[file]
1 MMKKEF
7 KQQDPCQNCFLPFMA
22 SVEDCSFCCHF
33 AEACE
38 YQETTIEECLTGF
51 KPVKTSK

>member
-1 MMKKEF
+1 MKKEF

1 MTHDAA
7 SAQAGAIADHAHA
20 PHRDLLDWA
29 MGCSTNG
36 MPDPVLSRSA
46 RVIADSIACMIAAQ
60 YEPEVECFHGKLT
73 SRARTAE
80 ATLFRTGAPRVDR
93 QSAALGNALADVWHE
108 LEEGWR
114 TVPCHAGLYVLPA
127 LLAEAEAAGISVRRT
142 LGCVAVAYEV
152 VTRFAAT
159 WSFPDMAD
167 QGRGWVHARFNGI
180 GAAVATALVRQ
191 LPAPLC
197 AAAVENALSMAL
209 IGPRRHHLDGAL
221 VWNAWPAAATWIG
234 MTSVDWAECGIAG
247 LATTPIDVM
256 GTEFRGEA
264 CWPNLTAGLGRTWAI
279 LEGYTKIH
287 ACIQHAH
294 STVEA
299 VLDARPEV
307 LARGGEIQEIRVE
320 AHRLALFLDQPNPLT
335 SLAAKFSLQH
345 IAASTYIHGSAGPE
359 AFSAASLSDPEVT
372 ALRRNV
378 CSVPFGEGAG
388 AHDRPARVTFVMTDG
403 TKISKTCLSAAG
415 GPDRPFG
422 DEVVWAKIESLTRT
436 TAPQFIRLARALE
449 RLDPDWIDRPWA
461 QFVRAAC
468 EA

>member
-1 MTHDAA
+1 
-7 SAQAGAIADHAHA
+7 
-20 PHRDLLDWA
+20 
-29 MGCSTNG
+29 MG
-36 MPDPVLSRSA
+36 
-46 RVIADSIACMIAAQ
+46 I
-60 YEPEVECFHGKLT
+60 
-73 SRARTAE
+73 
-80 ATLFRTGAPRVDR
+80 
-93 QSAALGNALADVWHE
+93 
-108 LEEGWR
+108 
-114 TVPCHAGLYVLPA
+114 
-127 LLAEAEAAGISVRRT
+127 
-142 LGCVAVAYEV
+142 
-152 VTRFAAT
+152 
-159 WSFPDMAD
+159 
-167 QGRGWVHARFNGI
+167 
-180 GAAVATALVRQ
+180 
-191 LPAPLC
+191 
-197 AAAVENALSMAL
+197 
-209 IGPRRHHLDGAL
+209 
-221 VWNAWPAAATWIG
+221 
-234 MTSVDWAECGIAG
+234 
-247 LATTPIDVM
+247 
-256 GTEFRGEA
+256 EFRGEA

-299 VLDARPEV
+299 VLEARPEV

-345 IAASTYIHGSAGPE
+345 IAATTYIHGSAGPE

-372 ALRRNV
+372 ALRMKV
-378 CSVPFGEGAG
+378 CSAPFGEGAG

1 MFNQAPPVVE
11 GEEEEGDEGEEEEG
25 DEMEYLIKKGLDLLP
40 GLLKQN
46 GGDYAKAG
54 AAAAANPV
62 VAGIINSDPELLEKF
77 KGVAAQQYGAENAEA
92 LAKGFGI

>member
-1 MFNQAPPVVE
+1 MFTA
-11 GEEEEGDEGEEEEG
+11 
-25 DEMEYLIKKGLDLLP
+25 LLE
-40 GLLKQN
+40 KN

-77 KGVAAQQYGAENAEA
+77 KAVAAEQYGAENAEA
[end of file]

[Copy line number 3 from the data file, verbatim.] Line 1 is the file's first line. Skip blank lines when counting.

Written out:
22 SVEDCSFCCHF